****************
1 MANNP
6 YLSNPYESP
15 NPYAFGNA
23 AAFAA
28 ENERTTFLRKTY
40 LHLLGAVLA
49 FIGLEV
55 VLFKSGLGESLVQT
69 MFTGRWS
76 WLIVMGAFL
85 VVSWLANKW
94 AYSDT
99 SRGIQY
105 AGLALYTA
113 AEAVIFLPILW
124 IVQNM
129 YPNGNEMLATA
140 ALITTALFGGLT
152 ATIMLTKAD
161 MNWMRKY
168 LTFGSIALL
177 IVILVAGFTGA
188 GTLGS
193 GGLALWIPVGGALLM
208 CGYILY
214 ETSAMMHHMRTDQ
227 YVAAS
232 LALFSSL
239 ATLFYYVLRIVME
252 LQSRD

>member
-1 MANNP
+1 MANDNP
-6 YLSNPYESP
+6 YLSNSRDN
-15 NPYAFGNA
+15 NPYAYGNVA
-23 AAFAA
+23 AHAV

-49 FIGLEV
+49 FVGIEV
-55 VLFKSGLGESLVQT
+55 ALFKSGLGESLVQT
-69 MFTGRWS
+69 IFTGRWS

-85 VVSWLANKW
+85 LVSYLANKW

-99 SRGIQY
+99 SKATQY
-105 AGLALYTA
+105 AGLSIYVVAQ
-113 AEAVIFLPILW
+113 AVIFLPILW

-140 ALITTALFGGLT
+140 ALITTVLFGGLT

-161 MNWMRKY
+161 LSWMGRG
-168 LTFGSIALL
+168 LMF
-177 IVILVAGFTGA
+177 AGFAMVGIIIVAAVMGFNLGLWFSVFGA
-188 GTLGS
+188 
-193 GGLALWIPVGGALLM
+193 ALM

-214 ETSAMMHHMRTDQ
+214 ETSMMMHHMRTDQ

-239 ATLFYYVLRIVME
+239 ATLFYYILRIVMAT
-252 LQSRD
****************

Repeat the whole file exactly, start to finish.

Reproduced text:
1 MANNP
6 YLSNPYESP
15 NPYAFGNA
23 AAFAA
28 ENERTTFLRKTY
40 LHLLGAVLA
49 FIGLEV
55 VLFKSGLGESLVQT
69 MFTGRWS
76 WLIVMGAFL
85 VVSWLANKW
94 AYSDT
99 SRGIQY
105 AGLALYTA
113 AEAVIFLPILW
124 IVQNM
129 YPNGNEMLATA
140 ALITTALFGGLT
152 ATIMLTKAD
161 MNWMRKY
168 LTFGSIALL
177 IVILVAGFTGA
188 GTLGS
193 GGLALWIPVGGALLM
208 CGYILY
214 ETSAMMHHMRTDQ
227 YVAAS
232 LALFSSL
239 ATLFYYVLRIVME
252 LQSRD

>member
-1 MANNP
+1 MANDNP
-6 YLSNPYESP
+6 YLSNSRDN
-15 NPYAFGNA
+15 NPYAYGNVA
-23 AAFAA
+23 AHAV

-49 FIGLEV
+49 FVGIEV
-55 VLFKSGLGESLVQT
+55 ALFKSGLGESLVQT
-69 MFTGRWS
+69 IFTGRWS

-85 VVSWLANKW
+85 LVSYLANKW

-99 SRGIQY
+99 SKATQY
-105 AGLALYTA
+105 AGLSIYVVAQ
-113 AEAVIFLPILW
+113 AVIFLPILW

-140 ALITTALFGGLT
+140 ALITTVLFGGLT

-161 MNWMRKY
+161 LSWMGRG
-168 LTFGSIALL
+168 LMF
-177 IVILVAGFTGA
+177 AGFAMVGIIIVAAVMGFNLGLWFSVFGA
-188 GTLGS
+188 
-193 GGLALWIPVGGALLM
+193 ALM

-214 ETSAMMHHMRTDQ
+214 ETSMMMHHMRTDQ

-239 ATLFYYVLRIVME
+239 ATLFYYILRIVMAT
-252 LQSRD